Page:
2. The people who need statistical analysis don't always know where to look.
The people with credentials can be wrong. And sometimes the uncredentialed guys – like the lab technician – surprise you.

Take Howie, a guy you would never mistake as an academic. He’s an old friend of my brother- and sister-in-law, and Sunday we were celebrating her birthday somewhere out in Queens at an unpretentious Italian restaurant (decent food, reasonable prices, no tablecloths, Yankees on a couple of TVs in the bar). I was seated down at the end of the table with my brother-in-law and Howie. Talk turned to politics – Hillary, Obama, Rudy – and what about Gore? That got us to Gore 2000 and the electoral college, then to Kerry and the Ohio vote in 2004. Were the elections stolen?

It became clear that Howie knew a lot about voting and irregularities and how you might audit results to detect vote-count tampering. He knew about sample sizes and statistical errors. He knew that no single sample size or percentage was perfect and that you optimize sample size by taking account of of electoral shifts and winning margins. He knew all the ways that a House bill on election audits was flawed. He also knew about hacking electronic voting machines, but he thought the computer scientists were focused on the wrong part of the problem. If you wanted to ensure voting integrity, you had to go for statistical audits. (“The computer science guys, they’re not interested in this stuff.”)

But as far as I knew, this was purely a hobby for him. It certainly wasn’t his job. (The last job he had was for an airline.) He had learned the statistics on his own – books, the Internet – after he’d gotten interested in the problem of election integrity. Now he’s publishing papers with academic co-authors and offering expert testimony on proposed federal legislation.

Moral Wars

October 6, 2007
Posted by Jay Livingston

The mayor of San Francisco, Gavin Newsom, came out against the War on Drugs.
“You want to get serious? Reduce crime in this country by 70-percent overnight? End this war on drugs.”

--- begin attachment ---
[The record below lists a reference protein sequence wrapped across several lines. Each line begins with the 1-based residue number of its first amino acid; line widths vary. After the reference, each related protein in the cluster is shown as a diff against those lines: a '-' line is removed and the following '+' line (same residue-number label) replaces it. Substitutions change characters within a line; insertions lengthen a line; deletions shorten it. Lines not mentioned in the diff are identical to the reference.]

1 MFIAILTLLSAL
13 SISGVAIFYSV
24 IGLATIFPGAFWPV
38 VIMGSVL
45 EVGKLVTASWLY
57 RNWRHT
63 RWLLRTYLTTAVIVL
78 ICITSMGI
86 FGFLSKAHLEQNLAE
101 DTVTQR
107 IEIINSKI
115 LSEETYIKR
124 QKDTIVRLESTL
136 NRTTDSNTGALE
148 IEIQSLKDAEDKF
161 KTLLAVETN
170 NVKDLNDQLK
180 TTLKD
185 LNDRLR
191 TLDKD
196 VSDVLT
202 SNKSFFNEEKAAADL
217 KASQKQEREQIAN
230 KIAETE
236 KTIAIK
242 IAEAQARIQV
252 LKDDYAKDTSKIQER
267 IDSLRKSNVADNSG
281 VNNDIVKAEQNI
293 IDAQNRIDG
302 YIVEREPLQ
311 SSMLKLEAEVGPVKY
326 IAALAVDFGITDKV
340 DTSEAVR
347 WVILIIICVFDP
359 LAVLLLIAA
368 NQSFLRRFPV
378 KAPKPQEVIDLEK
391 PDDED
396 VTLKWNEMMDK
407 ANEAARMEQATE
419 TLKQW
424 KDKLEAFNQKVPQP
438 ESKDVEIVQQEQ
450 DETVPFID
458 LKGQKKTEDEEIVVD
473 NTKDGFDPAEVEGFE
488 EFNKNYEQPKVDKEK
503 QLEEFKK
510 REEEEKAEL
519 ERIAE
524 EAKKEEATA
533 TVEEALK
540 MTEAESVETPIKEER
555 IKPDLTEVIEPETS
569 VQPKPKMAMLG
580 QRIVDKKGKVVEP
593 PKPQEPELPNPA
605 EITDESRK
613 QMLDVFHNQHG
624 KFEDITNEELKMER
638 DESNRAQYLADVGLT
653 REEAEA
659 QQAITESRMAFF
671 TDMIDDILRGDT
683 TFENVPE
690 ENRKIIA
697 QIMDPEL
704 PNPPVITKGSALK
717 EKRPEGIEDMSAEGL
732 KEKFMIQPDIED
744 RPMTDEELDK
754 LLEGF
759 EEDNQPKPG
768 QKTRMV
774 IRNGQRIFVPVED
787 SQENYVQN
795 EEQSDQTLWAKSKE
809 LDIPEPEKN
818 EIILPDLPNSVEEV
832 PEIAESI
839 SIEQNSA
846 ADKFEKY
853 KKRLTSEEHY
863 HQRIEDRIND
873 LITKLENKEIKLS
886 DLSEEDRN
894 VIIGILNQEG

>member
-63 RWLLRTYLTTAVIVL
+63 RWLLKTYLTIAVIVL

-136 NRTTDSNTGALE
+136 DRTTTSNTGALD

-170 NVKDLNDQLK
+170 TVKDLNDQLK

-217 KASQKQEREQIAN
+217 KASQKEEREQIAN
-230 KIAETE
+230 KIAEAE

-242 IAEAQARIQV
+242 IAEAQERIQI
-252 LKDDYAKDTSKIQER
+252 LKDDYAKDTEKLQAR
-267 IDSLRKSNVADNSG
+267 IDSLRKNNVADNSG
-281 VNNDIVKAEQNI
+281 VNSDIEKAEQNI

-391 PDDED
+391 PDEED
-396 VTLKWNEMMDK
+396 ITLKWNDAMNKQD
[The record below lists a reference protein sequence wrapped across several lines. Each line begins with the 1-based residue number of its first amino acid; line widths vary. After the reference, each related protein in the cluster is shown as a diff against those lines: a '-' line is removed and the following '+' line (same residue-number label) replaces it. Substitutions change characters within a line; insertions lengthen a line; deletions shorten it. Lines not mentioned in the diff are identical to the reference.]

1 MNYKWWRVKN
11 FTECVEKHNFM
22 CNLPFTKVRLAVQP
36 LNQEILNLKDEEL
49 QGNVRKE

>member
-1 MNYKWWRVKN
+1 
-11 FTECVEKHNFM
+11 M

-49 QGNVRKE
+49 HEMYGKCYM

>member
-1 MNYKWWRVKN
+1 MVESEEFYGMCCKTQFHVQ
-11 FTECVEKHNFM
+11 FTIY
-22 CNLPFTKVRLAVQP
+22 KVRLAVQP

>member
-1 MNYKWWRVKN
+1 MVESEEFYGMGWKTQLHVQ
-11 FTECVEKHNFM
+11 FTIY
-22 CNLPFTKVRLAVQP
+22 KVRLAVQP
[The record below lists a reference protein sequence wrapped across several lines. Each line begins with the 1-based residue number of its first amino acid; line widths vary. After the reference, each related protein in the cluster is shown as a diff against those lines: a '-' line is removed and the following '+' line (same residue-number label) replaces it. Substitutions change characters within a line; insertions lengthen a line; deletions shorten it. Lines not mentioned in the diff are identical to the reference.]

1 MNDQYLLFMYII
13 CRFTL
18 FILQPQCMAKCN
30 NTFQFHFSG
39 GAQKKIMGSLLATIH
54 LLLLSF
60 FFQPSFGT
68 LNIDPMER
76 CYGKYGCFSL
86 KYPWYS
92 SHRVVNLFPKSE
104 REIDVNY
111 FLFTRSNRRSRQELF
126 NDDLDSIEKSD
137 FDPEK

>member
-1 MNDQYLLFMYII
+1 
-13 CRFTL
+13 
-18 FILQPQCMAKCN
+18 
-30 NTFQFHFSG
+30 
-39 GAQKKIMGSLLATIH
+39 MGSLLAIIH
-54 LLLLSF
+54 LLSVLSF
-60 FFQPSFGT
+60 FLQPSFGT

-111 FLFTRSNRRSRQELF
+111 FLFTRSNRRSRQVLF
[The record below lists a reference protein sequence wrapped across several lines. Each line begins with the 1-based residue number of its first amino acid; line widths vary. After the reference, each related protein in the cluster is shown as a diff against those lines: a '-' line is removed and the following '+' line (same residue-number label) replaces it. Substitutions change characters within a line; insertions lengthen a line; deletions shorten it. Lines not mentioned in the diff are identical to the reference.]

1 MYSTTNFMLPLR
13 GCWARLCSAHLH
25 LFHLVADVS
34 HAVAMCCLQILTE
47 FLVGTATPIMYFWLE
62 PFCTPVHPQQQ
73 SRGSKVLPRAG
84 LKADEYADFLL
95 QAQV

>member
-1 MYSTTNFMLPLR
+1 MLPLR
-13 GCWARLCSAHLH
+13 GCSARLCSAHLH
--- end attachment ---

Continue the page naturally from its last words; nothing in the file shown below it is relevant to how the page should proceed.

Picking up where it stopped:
The mayor calls the national drug policy an abject failure, especially crack cocaine sentencing.
The mayor’s comment was all the more surprising for coming in response to news that San Francisco’s murder rate is up sharply this year. Instead of saying the war on drugs is a failure, an American leader should be calling for a surge. At least that’s what we would expect.

Why do we find war such an attractive idea? The appeal of war and its metaphors seems to clash with the American pragmatism. We supposedly prefer looking for practical solutions to problems. Yet we also seem to gravitate naturally towards moralistic views of the world. If there’s something we don’t like, we prefer to think of it as an evil. The next logical step is to ban it and then to declare war on it. Prohibition wasn’t the first such effort, and it wasn’t the last. It’s just the only one that’s written into the Constitution. Later wars, on terror or on drugs, are written in legislation and in judicial decisions. And in our consciousness.

We are, of course, a peaceful nation; we never start a fight. We’re Gary Cooper in High Noon. We react to a threat from the bad guys. When that threat is so evil as to require a war, the obvious corollary is that if we don’t fight this war and achieve victory, our very existence will be undermined. That’s the logic behind the idea that if we don’t fight them over there, we’ll have to fight them here. It’s the logic of moral absolutes rather than the logic of geography, politics, and strategy.

Framing something as war has some important consequences. First, even to question the usefulness or effectiveness of the war becomes tantamount to treason. There’s a war on drugs, and Mayor Newsom wasn’t supporting the troops. He was practically on the side of the enemy.

Second, since the enemy is evil incarnate and threatens our existence, and since we must defend ourselves against this aggression, anything we do is justified. If we’re fighting for our life, anything goes. The war on terror has given us a running tab of $10 billion a month, Abu Ghraib, Guantànamo, torture, and the Patriot Act. The war on drugs has had similar consequences (see “This is Your Bill of Rights on Drugs”). It has cost an enormous amount of money, giving rise to the incarceration-industrial complex, and it has needlessly and wastefully locked up tens of thousands of people. All with meager results.

It turns out there has been some progress in the war on drugs. In the past few months, cocaine prices are up and purity is down. The cause, however, is all on the supply side of the equation and the Mexican side of the border. The Mexican government is cracking down on the cartels, trying to win back cities controlled by the them. Perhaps more important, the cartels are in the midst of a serious war with one another for control of border crossings. Neither of those factors has anything to do with the long sentences we are still handing out to US buyers and sellers.